Update, May 25, 3:25 pm with revisions as of 8:08 pm:

A May 24 Los Angeles Times article: Monk dubbed 'Buddhist Bin Laden' targets Myanmar's persecuted Muslims provides additional light on why the Rohingyas are so desperate to leave Burma, even at the risk of their lives in crowded, inadequately supplied boats at the mercy of human traffickers, while hoping to reach countries which refuse to accept them.



The Huffington Post story in my original post below mentions violence resulting from clashes between the Muslim Rohingyas and members of Burma's Buddhist majority as one of the causes of the Rohingyas' mass exodus from that country. This could, conceivably, lead to a misunderstanding on the part of some readers to the effect that the Rohingyas are not really refugees under international law because they are purportedly fleeing from random violence, not government persecution, even though the Huffpost article also mentions "the hate-mongering rhetoric of extremist Buddhist monks".

The LA Times article, however, makes clear that these monks speak for and with the approval of the Burmese government, if not with its open support. According to this report, the most vocal of these monks, who has been called the "Buddhist Bin Laden", is named Ashin Wirathu. The LA Times relates:

"Wirathu, 46, might bear as much responsibility as any individual for the desperate exodus of Muslims from Myanmar aboard overcrowded fishing boats bound for Thailand and Malaysia.

In speeches and Facebook posts, he has warned of an impending 'jihad' against the huge Buddhist majority, spread rumors of Muslims systematically raping Buddhist women and called for boycotts of Muslim-owned businesses...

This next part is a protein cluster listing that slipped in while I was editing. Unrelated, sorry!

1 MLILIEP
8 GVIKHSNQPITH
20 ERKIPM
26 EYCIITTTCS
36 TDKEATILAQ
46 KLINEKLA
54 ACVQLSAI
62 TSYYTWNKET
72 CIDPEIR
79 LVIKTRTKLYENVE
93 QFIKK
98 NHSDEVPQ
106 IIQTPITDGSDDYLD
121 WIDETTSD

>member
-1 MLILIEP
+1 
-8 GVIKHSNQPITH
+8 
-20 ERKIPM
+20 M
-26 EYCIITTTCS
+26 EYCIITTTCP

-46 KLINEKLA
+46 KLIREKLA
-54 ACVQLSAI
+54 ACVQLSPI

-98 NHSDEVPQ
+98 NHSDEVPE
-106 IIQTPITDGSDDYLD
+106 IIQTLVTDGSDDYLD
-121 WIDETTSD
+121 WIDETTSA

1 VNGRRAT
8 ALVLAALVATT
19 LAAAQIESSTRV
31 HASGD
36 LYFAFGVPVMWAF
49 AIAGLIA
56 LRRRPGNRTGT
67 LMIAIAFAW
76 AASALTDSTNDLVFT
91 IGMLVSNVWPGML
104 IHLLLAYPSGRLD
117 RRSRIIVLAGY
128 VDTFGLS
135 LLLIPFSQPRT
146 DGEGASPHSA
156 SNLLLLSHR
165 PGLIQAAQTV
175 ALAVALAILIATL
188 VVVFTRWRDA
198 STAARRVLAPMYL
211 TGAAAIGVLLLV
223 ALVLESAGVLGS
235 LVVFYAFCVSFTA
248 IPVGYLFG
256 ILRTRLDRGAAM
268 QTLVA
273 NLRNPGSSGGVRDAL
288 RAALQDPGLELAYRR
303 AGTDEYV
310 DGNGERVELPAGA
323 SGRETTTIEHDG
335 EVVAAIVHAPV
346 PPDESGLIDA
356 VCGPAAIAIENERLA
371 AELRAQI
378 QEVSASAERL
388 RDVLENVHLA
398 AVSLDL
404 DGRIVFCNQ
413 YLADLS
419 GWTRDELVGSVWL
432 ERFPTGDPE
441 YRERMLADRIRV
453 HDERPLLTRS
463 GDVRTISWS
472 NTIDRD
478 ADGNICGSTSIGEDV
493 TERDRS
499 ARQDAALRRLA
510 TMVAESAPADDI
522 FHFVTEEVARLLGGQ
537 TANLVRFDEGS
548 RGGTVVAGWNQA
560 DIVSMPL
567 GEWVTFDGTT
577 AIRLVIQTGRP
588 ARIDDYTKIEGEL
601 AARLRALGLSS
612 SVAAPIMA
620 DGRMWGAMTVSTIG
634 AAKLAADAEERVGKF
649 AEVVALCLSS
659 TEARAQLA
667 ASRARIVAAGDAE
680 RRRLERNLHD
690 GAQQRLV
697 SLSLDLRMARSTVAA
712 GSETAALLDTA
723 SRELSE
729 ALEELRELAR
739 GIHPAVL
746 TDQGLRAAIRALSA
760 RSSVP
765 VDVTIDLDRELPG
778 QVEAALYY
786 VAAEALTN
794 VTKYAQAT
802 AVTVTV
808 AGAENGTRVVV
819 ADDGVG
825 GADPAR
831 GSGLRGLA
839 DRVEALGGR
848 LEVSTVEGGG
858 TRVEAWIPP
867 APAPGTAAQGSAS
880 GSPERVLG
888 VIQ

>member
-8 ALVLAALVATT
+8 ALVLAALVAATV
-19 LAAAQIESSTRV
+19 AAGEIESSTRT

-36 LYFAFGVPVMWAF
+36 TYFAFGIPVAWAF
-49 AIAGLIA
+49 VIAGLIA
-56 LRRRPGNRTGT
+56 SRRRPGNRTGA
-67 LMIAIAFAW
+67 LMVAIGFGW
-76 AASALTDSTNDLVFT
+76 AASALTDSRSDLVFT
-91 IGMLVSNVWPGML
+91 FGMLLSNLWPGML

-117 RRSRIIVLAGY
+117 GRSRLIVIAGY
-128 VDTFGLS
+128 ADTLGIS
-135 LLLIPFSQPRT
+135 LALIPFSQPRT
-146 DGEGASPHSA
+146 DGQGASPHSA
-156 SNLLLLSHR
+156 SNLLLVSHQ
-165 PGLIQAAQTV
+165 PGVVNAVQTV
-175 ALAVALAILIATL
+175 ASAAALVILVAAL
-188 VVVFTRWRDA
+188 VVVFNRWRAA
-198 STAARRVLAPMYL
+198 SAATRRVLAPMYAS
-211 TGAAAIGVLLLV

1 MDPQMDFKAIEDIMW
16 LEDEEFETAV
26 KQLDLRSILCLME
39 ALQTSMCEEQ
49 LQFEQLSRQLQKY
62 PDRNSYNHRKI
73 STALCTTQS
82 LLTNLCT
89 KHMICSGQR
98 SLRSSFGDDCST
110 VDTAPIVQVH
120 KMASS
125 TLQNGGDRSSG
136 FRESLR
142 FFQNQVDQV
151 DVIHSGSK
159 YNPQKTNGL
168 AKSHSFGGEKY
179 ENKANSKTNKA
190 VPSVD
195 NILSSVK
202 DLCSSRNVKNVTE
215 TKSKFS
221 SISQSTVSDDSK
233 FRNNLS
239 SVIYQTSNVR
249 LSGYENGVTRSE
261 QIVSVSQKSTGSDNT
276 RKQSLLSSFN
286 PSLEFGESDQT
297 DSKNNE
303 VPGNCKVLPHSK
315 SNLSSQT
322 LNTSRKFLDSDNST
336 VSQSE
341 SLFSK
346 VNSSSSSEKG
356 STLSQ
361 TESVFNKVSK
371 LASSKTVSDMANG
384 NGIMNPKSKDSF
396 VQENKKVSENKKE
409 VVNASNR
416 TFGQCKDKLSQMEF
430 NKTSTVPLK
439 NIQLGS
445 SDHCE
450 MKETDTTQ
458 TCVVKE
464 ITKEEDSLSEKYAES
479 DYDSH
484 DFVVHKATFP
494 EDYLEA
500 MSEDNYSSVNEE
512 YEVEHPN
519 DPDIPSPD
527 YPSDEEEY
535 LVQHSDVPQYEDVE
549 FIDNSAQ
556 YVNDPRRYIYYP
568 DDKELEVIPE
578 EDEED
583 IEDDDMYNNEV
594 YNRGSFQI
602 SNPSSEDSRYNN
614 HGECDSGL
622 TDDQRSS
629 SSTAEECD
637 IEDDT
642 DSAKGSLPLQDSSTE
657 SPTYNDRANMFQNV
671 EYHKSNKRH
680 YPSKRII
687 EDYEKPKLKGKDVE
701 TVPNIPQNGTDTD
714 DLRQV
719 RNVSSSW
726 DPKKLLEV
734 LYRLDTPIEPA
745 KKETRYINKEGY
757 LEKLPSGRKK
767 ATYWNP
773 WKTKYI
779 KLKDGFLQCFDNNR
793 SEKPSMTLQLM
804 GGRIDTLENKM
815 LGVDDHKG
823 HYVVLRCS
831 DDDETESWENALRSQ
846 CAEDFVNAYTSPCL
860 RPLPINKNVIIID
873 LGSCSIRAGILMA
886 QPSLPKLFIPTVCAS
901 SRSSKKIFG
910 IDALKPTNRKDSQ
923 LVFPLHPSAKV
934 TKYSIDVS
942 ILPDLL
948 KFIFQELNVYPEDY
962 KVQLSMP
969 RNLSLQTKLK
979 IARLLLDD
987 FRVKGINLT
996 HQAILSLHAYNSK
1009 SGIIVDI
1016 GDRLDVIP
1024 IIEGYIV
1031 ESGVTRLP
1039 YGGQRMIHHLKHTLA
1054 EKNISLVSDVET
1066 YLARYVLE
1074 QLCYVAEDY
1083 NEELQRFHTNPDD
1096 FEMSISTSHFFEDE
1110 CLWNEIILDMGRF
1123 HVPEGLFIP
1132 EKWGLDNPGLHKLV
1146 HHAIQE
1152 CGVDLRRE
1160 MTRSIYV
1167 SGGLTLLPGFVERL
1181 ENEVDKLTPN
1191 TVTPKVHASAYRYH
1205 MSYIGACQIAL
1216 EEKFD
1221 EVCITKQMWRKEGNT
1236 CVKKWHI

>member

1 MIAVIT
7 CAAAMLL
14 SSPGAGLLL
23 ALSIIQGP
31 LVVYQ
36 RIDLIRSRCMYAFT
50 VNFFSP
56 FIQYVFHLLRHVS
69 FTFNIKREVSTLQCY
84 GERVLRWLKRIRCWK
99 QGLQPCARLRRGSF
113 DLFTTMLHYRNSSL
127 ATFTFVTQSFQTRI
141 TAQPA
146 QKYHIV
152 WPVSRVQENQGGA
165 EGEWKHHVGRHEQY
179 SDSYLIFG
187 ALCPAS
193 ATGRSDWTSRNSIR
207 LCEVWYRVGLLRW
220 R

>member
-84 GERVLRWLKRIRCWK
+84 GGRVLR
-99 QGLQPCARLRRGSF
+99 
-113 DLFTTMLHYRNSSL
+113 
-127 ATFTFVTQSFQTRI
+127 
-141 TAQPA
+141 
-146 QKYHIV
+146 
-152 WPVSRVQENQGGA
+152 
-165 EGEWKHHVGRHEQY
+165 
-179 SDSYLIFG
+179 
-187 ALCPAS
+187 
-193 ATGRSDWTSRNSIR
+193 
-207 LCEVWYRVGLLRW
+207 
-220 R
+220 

He represents the blunt edge of systematic religious discrimination in Myanmar that has driven about 1 million Rohingyas, a Muslim minority group, to the farthest margins of society...

rights groups say Wirathu and the radical group he leads, called 969, stoked sectarian riots that have killed scores since 2012."

The LA Times article leaves no room for doubt that Wirathu's activities are entirely in line with official government policy toward the Rohingyas:

"Wirathu's militant Buddhist nationalism is fed by official propaganda that portrays the Rohingya as people from Bangladesh who entered Myanmar illegally, although many Rohingya families have liven in Myanmar for generations. Government policies deny the Rohingya citizenship or the right to vote and subject them to severe restrictions on movement, marriage and procreation...

'Wirathu plays a central role with his hate speech and the Islamophobia it creates, given that the Rohingya are surrounded by a hostile community that can be whipped into violence very quickly,' says Penny Green, director of the International State Crime Initiative at Queen Mary University of London and author of a forthcoming report on Myanmar."
(Emphasis added.)

See also, Reuters:

Special Report: Myanmar gives official blessing to anti-Muslim monks
(June 27, 2013).


According to Reuters, the hate-promoting 969 movement, which calls mosques "enemy bases", enjoys support from senior government officials, establishment monks, and even some members of Nobel Peace Prize winner Aung San Suu Kyi's opposition National League for Democracy, and Burma's minister of religious affairs is among Wirathu's admirers.

The Rohingyas are far away from America and are virtually unknown in the US. But their plight should be a warning to our own politicians of the terrible consequences that can result from engaging in Islamophobia, as well as "negative ethnicity" (to use a term coined by a Kenyan Gikuyu activist, Koigi Wa Wamwere, in his 2003 book of the same name) against millions of Hispanic immigrants by agitating in favor of taking away Constitutionally guaranteed birthright citizenship from their US-born children unless their parents have legal status. This could only lead to expulsion of many of these children, resulting in de facto if not de jure ethnic cleansing in America.

The following is my original May 23 post:

Since the time that I posted my May 18 comments about the inhumane refusal of certain Southeast Asian countries to let the Rohingya boat people from Burma land despite their desperate conditions after having been abandoned at sea by human trackers, there appears to have been a change of heart by the countries concerned, namely Malaysia, Indonesia and Thailand. Even Burma is now reportedly engaging in rescue operations. See: